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Epicyclic gears and thrust washer rotation

Epicyclic gears and thrust washer rotation

Epicyclic gears and thrust washer rotation

(OP)
Hi All,

A quick question with respect to a gearbox with the following configuration. There will be some end play in the configuration shown below. The washer is bronze and lubricated so the friction should be minimal but it will exist. Both the thrust washer and retainer are free to spin. The carrier provides input to a secondary reduction.

I understand the function of a thrust washer, however do the thrust washer and retainer remain stationary or do they also rotate?

My initial thought was that the retainer and thrust washer would rotate but at different angular speeds to the motor shaft. I am trying to approach and explain the problem by referencing the static and kinetic friction elements at play during some scenarios.

The two scenarios I am looking at are when (1) the gearbox starts up i.e. motor shaft is initially zero, and (2) gear box operating at a constant speed.



Thank you

RE: Epicyclic gears and thrust washer rotation

My guess is that whether the thrust washer is rotating relative to the motorshaft and the retainer, will depend on the friction generated between the surfaces involved - friction depending on the material combination and whether lubrication takes place and a suitable the lubricant film can be formed. Thus, it will be very hard to foresee what exactly will happen - speed, material combination, roughness of the mating surfaces, lubricant viscosity and lubricity will all play a part in the final outcome. A fully floating thrust washer may not necessarily be the best solution because it can only be achieved at higher speeds - sufficiently high to get full fluid film lubrication between both shaft and washer and between washer and retainer. At lower speeds i guess the washer might be stationary relative to the retainer, and some form of mixed or boundary lubrication between shaft and washer will be available.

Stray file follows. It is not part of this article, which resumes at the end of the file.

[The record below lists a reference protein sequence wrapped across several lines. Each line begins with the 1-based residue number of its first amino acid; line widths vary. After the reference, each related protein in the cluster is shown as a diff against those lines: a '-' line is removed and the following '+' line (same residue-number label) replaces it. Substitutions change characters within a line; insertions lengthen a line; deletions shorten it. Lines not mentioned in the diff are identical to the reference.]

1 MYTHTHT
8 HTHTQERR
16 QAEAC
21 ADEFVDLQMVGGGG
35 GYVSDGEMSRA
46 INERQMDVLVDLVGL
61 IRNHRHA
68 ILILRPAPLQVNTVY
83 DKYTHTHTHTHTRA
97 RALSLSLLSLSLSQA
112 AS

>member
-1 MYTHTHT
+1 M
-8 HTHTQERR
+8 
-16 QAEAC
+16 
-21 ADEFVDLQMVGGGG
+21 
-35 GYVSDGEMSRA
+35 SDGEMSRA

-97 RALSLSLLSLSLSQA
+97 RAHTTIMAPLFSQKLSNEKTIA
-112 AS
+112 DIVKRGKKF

RE: Epicyclic gears and thrust washer rotation

With single helical gears the thrust forces at the sun and planet gear meshes will be in opposite directions, and so will the thrust forces at the planet and ring gear meshes. Calculate the net thrust force acting on each gear and size/locate your washers accordingly.

RE: Epicyclic gears and thrust washer rotation

Isn't this one of those situations where there are three places where sliding could take place, all subject to the same driving torque. One of those interfaces will break stiction first (the skill is in making sure it's the one you want) - after which the sliding load on the others disappears and they stay stuck together.

Or was that not the question.

A.

RE: Epicyclic gears and thrust washer rotation

(OP)
I think this was a difficult question to ask, it will depend upon material properties, lubrication and the thrust force etc. I think there would be scenarios where they would rotate together and when they would rotate relative to each other (sliding).

RE: Epicyclic gears and thrust washer rotation

Vibration could cause any or all surfaces to be in sliding friction condition.

Ted

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